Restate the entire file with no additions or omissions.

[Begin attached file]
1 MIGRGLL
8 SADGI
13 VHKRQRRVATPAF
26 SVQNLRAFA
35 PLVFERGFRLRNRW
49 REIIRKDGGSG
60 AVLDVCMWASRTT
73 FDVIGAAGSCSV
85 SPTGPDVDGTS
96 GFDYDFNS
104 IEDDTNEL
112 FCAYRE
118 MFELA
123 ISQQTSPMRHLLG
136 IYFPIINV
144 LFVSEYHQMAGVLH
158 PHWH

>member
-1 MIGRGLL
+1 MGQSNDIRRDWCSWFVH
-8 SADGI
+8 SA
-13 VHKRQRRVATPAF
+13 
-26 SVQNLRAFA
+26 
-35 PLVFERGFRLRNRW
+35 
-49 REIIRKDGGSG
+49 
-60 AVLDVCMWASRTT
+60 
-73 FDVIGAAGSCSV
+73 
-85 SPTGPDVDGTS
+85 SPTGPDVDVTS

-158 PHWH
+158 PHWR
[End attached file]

1 MIGRGLL
8 SADGI
13 VHKRQRRVATPAF
26 SVQNLRAFA
35 PLVFERGFRLRNRW
49 REIIRKDGGSG
60 AVLDVCMWASRTT
73 FDVIGAAGSCSV
85 SPTGPDVDGTS
96 GFDYDFNS
104 IEDDTNEL
112 FCAYRE
118 MFELA
123 ISQQTSPMRHLLG
136 IYFPIINV
144 LFVSEYHQMAGVLH
158 PHWH

>member
-1 MIGRGLL
+1 MGQSNDIRRDWCSWFVH
-8 SADGI
+8 SA
-13 VHKRQRRVATPAF
+13 
-26 SVQNLRAFA
+26 
-35 PLVFERGFRLRNRW
+35 
-49 REIIRKDGGSG
+49 
-60 AVLDVCMWASRTT
+60 
-73 FDVIGAAGSCSV
+73 
-85 SPTGPDVDGTS
+85 SPTGPDVDVTS

-158 PHWH
+158 PHWR